Eat Right, Burn Fat

October 8, 2012 | By | Reply More

We’ve had a lot of questions concerning diet, one of the most common is, “Where is a chart that tells me how many calories I need each day?” Another is, “I’m confused about how to eat; do you have a diet I can follow?”

First, you need to grasp the fact that your calorie needs are dependent on many things, including activity level, hormones and metabolism–all of which fluctuate. So calorie-needs charts by bodyweight are very rough estimates—and not very accurate.

For example, Steve is 200 pounds, fairly lean (with abs) and 53 years old. His daily calories fluctuate, but he rarely gets more than 2,000 a day–and usually it’s fewer. Most calorie charts say he needs close to 3,000 per day just to maintain. Don’t go by calorie charts–you could get fatter, not leaner.

All of that is also a reason we don’t list boiler-plate diets for people to follow in Old School New Body. Diet is very specific to the individual. We do provide our diets so you can see “how” to eat without dictating exact meal schedules for people.

You can use our diets as templates and adjust and experiment. That is necessary because of your specific circumstances. If you eat four to six protein-charge meals a day and stick to low-glycemic carbs most of the time, you should be fine. If you feel as though you are losing muscle, adjust the portion sizes upward. If you start adding fat, adjust downward. (There are meal examples and options on page 68 of Old School New Body.)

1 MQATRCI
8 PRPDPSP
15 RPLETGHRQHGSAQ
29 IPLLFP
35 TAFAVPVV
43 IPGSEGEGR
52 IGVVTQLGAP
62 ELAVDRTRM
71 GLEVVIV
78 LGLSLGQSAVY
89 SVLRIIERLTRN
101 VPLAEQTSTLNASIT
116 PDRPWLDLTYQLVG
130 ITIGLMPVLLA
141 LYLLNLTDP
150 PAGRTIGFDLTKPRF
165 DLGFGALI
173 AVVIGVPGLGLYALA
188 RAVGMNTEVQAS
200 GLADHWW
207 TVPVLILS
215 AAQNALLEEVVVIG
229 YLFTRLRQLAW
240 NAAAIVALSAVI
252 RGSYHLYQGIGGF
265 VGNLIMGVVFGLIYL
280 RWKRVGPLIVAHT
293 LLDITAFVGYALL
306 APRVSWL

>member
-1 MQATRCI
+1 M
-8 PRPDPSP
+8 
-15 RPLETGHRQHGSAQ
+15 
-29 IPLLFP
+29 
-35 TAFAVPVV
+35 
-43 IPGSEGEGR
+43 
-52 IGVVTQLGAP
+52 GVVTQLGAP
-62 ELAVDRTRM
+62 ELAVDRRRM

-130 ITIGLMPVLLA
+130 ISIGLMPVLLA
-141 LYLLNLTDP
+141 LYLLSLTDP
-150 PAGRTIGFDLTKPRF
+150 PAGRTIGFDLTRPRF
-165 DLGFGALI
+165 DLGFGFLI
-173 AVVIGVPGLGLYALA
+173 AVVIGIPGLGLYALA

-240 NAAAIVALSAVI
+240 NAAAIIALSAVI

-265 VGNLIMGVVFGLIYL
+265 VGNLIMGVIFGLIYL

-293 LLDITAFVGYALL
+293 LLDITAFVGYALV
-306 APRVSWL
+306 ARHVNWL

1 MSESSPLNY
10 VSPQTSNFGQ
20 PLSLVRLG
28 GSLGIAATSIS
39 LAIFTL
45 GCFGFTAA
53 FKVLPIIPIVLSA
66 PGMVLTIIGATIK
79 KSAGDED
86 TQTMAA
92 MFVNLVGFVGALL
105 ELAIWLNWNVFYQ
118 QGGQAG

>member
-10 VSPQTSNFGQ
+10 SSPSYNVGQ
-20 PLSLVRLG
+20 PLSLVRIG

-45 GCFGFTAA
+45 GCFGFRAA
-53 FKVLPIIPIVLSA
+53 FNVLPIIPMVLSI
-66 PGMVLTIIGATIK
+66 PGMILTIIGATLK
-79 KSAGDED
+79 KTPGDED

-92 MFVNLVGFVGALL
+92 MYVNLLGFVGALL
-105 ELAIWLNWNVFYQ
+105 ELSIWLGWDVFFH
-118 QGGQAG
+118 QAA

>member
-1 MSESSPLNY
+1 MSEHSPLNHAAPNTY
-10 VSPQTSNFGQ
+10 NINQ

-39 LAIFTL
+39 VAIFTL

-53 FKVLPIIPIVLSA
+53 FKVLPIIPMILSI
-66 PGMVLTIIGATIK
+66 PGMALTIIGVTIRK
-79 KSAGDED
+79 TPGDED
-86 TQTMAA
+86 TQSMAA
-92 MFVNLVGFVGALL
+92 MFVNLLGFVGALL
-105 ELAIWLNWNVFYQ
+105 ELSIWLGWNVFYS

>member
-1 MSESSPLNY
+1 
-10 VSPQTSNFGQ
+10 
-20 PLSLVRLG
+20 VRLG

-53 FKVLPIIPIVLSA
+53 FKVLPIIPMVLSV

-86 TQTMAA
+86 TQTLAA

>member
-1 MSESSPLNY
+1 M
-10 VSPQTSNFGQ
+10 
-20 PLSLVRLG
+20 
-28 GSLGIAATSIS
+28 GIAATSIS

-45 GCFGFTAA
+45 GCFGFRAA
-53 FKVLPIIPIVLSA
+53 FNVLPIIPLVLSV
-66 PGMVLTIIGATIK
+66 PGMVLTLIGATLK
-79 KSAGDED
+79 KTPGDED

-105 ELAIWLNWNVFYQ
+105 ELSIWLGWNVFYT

So what do we mean by low-glycemic carbs? Those include oat meal, all vegetables, quinoa, fruit. You also get acceptable carbs in dairy products, like yogurt and cottage cheese.

Remember, there is no “official” dietary recommendation for carbs. That’s because it is an energy substrate and not a mandatory macronutrient. If you get zero carbs, which we do NOT recommend, your body can manufacture energy substrates from fat and protein. It’s a survival mechanism–however, getting some carbs is a better, more efficient choice. You just can’t overdo it—and you want to make them low-glycemic (slow releasing due to the inclusion of fiber and/or fat). That keeps insulin release low and blood sugar stable due to a slow absorption of sugar and nutrients.

An insulin surge, like you get with high-glycemic desserts, pasta, rice, potatoes, bread, etc., encourages fat storage. The sugar floods your bloodstream, and insulin is released to “sweep” it into your fat cells for storage.

Smaller, frequent, protein-charged, low-glycemic meals is the way to go most of the time. Remember your “Victory Day” once a week to splurge a bit and keep the antistarvation hormone leptin at optimal levels. (We’ll have more on leptin in a future blog.)

Steve & Becky Holman

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